Why We Chose To Opt-Out Of Homework (yes, you have a choice)

On the day before I sent my son off to kindergarten, I sat down and wrote his new teacher a letter.

A homework opt-out letter.

I know, I know. I’m awesome at first impressions, right?

I already had all these reservations about school. Reservations that I really couldn’t do anything about if we chose to send Theo to public school, which, for the time being, is the decision we made. But there was one major concern I had that I knew I had some control over: what our evenings at home looked like after Theo returned from school.

From 7:15-3:30, Theo is in the very kind and capable hands of his school. Outside of those hours, he is first and foremost my kid.

It’s incredibly important to me that our home be a safe harbor for our kids. A nurturing place for them to land. Whether they have had a good day or bad, I want them to know that their home is their safe space. And I have really specific ideas about what it means to have a nurturing home. I want to nurture my whole child. Not just the school portion of my child.

One glaring issue with homework is this idea that what is happening during the school hours is somehow a kid’s main purpose in life. I’m sorry, it’s just not.

Wait. I’m actually not sorry at all.

I don’t believe a kid’s main purpose in life is to be a student of school. A student of life? That is a whole different story.

When my kids are with me, inside my home or out and about on one of our adventures, we will be instilling in them a lifelong love of learning, creativity, adventure, exploration, and the list goes on and on.

Homework, is not on that list.

The good news is that science backs me up on this.

A growing body of research concludes what many parents already know from experience: homework doesn’t work. According to Harris Cooper of Duke University, the leading U.S. researcher on homework, “homework has little to no benefit in enhancing learning or performance in elementary and middle school, and only minor benefits, usually in math, in high school.” (source)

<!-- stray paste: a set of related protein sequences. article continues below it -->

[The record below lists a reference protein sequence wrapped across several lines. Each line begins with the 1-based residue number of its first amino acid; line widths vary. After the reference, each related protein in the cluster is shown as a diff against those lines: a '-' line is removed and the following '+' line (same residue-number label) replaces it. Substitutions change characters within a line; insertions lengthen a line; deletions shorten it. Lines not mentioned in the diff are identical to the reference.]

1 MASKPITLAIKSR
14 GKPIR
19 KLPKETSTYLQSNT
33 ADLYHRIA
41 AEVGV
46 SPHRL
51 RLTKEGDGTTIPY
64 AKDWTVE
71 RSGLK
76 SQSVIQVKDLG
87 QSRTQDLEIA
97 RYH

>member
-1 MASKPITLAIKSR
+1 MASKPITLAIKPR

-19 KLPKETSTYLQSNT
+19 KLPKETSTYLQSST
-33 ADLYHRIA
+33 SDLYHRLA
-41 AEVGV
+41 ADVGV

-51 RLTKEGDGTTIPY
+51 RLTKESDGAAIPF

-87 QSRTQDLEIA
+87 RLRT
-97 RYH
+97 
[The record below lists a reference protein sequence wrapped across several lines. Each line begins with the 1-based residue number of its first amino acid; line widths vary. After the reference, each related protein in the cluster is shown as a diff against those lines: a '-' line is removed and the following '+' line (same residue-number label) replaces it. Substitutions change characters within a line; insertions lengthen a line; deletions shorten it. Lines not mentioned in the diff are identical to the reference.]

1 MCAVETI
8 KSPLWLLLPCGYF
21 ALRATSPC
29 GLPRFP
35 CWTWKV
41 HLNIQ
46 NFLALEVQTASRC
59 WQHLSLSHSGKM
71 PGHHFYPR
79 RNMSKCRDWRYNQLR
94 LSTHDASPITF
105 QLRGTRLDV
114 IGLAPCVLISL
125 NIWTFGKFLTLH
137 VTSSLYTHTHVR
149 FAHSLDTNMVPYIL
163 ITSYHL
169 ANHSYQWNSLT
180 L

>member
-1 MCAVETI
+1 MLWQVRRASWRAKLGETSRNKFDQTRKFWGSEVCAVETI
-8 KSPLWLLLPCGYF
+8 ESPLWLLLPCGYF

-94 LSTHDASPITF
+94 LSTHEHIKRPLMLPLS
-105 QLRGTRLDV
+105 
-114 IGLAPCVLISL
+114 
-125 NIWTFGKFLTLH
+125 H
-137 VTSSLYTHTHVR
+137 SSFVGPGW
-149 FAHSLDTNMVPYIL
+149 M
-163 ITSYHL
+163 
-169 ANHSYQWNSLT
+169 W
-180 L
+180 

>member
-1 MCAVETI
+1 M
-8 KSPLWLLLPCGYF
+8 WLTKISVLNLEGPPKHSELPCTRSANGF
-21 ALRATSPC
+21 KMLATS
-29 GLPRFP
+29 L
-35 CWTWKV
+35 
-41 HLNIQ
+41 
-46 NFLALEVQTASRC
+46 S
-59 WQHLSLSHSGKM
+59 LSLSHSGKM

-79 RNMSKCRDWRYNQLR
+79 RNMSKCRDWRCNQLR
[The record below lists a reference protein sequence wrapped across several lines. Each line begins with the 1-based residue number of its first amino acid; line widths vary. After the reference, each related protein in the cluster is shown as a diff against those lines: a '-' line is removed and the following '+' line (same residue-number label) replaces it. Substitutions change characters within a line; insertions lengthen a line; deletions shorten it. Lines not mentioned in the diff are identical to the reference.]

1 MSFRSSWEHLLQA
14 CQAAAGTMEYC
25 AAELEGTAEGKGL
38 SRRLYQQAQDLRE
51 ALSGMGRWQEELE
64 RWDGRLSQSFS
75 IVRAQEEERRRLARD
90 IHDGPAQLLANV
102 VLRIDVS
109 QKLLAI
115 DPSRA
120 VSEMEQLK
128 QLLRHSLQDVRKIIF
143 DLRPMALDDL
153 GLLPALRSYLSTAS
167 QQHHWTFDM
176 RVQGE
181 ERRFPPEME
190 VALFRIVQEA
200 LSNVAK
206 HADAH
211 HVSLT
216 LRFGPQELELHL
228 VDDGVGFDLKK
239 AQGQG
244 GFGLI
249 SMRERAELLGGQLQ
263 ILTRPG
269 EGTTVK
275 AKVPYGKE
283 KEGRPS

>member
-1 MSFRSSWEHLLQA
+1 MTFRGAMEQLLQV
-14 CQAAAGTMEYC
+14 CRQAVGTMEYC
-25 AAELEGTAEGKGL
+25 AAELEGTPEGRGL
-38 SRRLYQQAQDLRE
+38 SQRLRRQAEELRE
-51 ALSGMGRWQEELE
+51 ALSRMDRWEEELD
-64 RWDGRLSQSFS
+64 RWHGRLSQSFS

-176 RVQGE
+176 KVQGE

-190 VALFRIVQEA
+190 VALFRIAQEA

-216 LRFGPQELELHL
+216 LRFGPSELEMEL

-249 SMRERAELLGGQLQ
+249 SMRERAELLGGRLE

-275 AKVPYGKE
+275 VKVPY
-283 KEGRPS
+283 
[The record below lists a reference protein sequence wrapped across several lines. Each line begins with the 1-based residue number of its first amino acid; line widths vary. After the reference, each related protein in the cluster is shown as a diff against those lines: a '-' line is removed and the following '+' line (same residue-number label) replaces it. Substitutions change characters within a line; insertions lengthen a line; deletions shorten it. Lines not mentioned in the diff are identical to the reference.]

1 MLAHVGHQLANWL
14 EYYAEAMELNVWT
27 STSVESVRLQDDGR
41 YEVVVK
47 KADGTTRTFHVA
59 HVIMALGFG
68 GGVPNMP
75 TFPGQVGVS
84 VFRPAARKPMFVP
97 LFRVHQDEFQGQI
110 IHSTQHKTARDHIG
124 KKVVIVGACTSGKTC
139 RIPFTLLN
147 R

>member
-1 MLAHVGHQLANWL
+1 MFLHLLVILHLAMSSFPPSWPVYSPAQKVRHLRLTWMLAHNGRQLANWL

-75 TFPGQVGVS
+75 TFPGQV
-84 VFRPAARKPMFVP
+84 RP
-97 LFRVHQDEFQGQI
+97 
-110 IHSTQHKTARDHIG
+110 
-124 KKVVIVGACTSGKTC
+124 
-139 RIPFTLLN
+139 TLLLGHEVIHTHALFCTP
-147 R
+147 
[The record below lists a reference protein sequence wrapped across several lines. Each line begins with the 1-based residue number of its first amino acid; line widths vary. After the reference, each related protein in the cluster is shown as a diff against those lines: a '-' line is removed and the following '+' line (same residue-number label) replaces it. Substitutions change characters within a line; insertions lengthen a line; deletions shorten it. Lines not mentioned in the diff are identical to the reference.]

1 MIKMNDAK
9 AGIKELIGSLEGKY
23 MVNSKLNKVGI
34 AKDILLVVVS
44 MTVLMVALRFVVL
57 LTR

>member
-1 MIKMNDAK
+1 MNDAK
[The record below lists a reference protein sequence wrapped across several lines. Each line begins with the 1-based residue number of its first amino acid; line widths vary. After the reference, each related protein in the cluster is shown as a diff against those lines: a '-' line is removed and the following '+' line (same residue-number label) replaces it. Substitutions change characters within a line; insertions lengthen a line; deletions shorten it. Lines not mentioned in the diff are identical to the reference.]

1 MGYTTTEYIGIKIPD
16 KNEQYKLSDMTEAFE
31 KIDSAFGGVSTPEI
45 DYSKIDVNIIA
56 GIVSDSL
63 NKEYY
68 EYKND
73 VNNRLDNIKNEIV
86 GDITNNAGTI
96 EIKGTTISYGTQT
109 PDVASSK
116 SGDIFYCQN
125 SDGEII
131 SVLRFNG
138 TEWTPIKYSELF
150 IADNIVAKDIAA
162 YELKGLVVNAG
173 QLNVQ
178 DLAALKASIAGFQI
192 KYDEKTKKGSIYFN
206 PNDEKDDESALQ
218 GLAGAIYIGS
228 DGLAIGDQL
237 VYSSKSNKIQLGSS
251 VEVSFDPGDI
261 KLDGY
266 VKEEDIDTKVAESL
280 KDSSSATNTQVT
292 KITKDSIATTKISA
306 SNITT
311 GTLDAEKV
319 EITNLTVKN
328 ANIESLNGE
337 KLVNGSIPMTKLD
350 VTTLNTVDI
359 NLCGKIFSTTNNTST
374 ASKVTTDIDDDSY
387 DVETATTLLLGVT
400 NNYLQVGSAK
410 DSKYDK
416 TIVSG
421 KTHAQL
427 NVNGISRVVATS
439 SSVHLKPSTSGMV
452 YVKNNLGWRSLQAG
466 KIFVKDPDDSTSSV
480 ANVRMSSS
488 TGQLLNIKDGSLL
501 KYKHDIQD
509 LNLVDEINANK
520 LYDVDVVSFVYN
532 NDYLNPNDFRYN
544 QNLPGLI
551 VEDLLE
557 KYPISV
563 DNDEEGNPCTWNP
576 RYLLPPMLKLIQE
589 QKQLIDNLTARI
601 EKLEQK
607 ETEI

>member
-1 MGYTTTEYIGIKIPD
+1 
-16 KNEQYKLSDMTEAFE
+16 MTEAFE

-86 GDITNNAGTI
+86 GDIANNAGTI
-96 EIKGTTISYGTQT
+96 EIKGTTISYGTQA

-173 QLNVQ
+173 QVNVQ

Not to mention that, but home is a time for kids to be kids, and for parents to be parents. I refuse to be reduced to a homework monitor.

I am first and foremost my kids’ mom. Second, I am the captain of our explorers club. I’m the mad scientist in our kitchen. I’m the reader of books, the teller of stories. I’m the first one to say, “Let’s go for a walk and see what we can discover.” I’m the lead craft-maker, the silliest dance-shaker, and the flour-iest cookie baker. I am all these things, and through these activities, I lead my kids into hands on, real life, the fun never stops,

L E A R N I N G.

So no, we won’t be doing homework. Not now, and probably, not ever.

Our school sent home a “Parent’s Agreement” letter that we were supposed to sign saying we could create time and space for our kids to do homework and oversee the process to make sure it was completed and returned. I did not sign this “agreement” because I do not agree. In this “agreement,” the school stated that they strive to teach the children discipline and that homework is part of those efforts. I take major exception to this. I also strive to teach discipline to my children but there are about a million and one ways to do this that fit better into my home and my ideology. Homework isn’t one of them.

If I get feedback from my kids’ teachers that they aren’t able to complete all their work during school hours, then that will indicate a much larger issue than them simply needing to bring their school work home. Why can’t they complete it at school? What barriers do they have to completing their work during school hours? Is this a larger issue with their development, their understanding of a topic, or a social/physical/emotional struggle?

Not participating in homework doesn’t mean we stop learning at our home’s door. Quite the opposite, in fact. And it certainly doesn’t mean we won’t discuss school. I love talking about my kids’ days, and if school is part of their day, then you can be sure we are going to talk about it! Saying no to homework simply means creating healthy boundaries, respecting childhood and the family unit for what it is (and what it is not), and allowing education to continue to unfold in its multifaceted, never ending, completely spontaneous way.

Opting out of homework isn’t for everyone. Some people love homework. Some parents might decide that their child will benefit from homework.

I also get that sending in this kind of letter is a bit of a risk. Will my teacher dislike my child because of this decision? Will he/she dislike me? Am I starting off on rocky footing? Maybe, maybe.

But I believe in standing up for what you believe. I believe in taking risks. I don’t believe in doing something just because I’m told I’m supposed to, or because everyone else is doing it. I don’t believe in not saying something just to avoid a potential awkward conversation.

But mostly, I believe in my kids. I believe in this thing we have going. I know they are already budding little life-learners. And I know how to keep them engaged, excited, and asking for more.

I believe in education. I just don’t believe in homework.

What about you? Will you or have you opted your child out of homework? Here is the letter I wrote to my son’s school this year to opt him out. Take a look at it and feel free to use it to draft your own letter!

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19 thoughts on “Why We Chose To Opt-Out Of Homework (yes, you have a choice)